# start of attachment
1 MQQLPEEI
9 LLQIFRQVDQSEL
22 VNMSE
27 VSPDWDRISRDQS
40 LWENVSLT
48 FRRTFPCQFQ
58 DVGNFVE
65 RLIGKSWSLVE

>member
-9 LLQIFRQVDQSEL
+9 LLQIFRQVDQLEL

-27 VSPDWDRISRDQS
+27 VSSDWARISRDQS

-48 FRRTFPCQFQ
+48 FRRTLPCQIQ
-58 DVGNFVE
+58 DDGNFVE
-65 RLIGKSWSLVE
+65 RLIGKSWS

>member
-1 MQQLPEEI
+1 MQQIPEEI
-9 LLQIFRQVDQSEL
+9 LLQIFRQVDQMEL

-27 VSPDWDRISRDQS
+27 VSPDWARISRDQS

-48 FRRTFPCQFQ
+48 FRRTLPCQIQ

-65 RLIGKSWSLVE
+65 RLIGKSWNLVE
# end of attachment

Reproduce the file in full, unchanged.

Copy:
1 MQQLPEEI
9 LLQIFRQVDQSEL
22 VNMSE
27 VSPDWDRISRDQS
40 LWENVSLT
48 FRRTFPCQFQ
58 DVGNFVE
65 RLIGKSWSLVE

>member
-9 LLQIFRQVDQSEL
+9 LLQIFRQVDQLEL

-27 VSPDWDRISRDQS
+27 VSSDWARISRDQS

-48 FRRTFPCQFQ
+48 FRRTLPCQIQ
-58 DVGNFVE
+58 DDGNFVE
-65 RLIGKSWSLVE
+65 RLIGKSWS

>member
-1 MQQLPEEI
+1 MQQIPEEI
-9 LLQIFRQVDQSEL
+9 LLQIFRQVDQMEL

-27 VSPDWDRISRDQS
+27 VSPDWARISRDQS

-48 FRRTFPCQFQ
+48 FRRTLPCQIQ

-65 RLIGKSWSLVE
+65 RLIGKSWNLVE